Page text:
Comments
for general principles

>/* I dont think my main should return an Integer*/
It doesn't matter what you think. You still have to follow the rules. If you don't like it, go to C99 or C++ where 0 is returned automagically. And if you use C99, be sure to tell us so you don't get blasted for failing to return a value[1].

>I think i am right in this case.
I know you're not.

>But if we dont have to use it , we should make our life simple in terms of compiling.
That's the thing, you do have to use it unless your compiler offers an alternative. If your compiler doesn't offer an alternative, the behavior is undefined. You can't win this battle because nobody who's qualified to have an opinion on the matter will agree that saving a trivial line of code is worth undefined behavior.

>Some material to have a look at:
I've read it, but thanks anyway.

>So i agree with you , that i should use int main() , but a small program
>like printing ASCII and integer doesnot need that much of attention. :)
Rationalize it however you like, but I won't trust your code, and I'll encourage other people not to trust your code, because if you're that sloppy with a small program, who knows what kind of crap you write in larger programs.

[1] Of course, you'll probably still get blasted by the people who think it's a bad practice.

Comments
that's gonna leave a mark.

lol,

I am not a Software engineer but i am an electronic engineer. I have done C++ and i am a Java addict. i know other languages too. But my point is , i am not doing anything wrong by putting void main (void)
I have done parallel to LCD interfacing using C. And if you call my void main sloppy , then that sloppiness worked. Saying this that i am wrong by using void main , is not acceptable, if its wrong it shouldn't work , but its compiling and running.
i admitted that you are right , but you cant say i am wrong and say my code is not trustable.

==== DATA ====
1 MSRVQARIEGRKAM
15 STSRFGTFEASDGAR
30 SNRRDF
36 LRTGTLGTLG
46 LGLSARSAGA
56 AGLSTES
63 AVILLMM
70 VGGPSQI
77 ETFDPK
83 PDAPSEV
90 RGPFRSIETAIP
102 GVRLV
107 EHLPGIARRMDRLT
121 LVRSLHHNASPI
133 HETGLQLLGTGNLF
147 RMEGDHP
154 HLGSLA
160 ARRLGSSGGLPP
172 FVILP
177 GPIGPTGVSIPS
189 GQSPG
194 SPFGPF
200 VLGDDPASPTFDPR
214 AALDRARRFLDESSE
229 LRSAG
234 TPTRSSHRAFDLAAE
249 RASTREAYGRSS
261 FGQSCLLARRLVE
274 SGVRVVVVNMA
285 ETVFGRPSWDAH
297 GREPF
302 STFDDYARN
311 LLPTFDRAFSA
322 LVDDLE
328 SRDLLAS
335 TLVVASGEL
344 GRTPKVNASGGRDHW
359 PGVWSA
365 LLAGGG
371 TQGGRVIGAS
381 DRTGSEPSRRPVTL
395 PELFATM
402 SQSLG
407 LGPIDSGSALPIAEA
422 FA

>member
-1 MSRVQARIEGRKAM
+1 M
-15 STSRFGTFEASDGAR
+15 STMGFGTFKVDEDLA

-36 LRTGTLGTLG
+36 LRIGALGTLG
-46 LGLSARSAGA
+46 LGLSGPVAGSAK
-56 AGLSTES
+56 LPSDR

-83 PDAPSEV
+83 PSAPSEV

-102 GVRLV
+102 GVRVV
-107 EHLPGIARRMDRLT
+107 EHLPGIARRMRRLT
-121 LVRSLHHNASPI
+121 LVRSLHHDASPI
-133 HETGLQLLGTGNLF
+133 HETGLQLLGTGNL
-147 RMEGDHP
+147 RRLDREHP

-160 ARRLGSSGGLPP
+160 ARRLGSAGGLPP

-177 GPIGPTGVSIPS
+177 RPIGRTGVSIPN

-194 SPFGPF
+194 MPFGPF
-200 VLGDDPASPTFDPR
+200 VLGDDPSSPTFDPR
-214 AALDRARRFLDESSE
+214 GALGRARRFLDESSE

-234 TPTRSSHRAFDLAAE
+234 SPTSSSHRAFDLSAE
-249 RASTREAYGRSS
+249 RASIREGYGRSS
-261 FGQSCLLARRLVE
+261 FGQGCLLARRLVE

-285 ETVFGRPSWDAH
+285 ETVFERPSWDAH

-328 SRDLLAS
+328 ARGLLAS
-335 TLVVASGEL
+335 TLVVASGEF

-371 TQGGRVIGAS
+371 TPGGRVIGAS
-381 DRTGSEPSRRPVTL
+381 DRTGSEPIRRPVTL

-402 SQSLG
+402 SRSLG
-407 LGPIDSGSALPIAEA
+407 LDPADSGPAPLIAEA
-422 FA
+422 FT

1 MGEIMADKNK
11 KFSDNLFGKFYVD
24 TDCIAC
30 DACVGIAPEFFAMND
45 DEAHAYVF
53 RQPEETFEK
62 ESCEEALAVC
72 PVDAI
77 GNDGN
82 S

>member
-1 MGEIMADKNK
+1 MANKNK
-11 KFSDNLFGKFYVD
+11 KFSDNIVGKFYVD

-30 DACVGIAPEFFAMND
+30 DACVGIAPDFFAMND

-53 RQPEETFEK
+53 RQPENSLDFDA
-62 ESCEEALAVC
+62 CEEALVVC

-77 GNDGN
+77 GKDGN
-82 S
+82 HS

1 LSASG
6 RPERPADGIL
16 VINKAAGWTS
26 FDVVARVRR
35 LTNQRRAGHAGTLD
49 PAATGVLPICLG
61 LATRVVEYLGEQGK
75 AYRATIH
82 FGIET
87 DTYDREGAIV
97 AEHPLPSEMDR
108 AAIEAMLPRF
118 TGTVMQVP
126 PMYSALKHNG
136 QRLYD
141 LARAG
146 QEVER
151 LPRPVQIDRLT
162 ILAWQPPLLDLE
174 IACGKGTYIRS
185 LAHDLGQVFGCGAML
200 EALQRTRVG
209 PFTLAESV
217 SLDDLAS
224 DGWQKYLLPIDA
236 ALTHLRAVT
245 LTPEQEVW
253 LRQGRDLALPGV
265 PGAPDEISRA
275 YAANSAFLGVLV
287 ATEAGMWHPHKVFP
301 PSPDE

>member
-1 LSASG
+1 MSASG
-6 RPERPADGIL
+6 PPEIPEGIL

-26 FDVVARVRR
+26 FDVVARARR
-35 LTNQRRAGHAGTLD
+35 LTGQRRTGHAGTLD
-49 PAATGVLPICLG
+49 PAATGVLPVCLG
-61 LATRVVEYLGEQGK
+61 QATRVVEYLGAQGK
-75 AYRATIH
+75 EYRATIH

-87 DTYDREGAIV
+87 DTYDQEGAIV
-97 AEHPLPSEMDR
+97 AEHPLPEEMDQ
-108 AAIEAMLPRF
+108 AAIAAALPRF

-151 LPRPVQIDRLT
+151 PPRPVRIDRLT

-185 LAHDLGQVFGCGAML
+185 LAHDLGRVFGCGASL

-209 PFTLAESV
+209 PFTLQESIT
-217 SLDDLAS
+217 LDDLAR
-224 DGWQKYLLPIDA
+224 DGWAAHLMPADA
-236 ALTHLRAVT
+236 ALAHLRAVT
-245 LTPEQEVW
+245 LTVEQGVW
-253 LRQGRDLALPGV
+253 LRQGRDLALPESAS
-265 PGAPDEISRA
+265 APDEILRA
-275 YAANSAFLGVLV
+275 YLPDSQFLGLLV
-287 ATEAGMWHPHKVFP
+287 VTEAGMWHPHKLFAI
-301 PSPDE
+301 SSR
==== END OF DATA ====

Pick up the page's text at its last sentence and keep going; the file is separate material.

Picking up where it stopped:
How many times are you prepared to run across the road blindfolded, just because you managed to get across the first time without being run over?

Being right is a matter of attitude to solving the problem, not what your current compiler will let you get away with. Of course your next compiler may be a lot less lenient, but by then the damage has been done and you have to unlearn a bunch of crap (I know, I've been there).

Comments
Love advices, respect - ssharish
i love analogies
Me too.

>But my point is , i am not doing anything wrong by putting void main (void)
Do you honestly believe that you're not doing anything wrong by breaking an explicit rule?

>i admitted that you are right
No, you agreed with me superficially and then went right back to saying that your way isn't wrong. :icon_rolleyes:

I'm sorry Software guy, but you're a bad programmer and you shouldn't be writing code until you understand the problem with "it works for me" arguments.

Plz..guys i want to know is there any function that can give ASCII value of character? and do i need to use any header file to use that function

i used a this code:
int x;
x=getch();
printf("%d",x);

#include<stdio.h>
int main()
{
char ch;
int x;
scanf("%c",&ch);
x=ch;
printf("%d",x);
}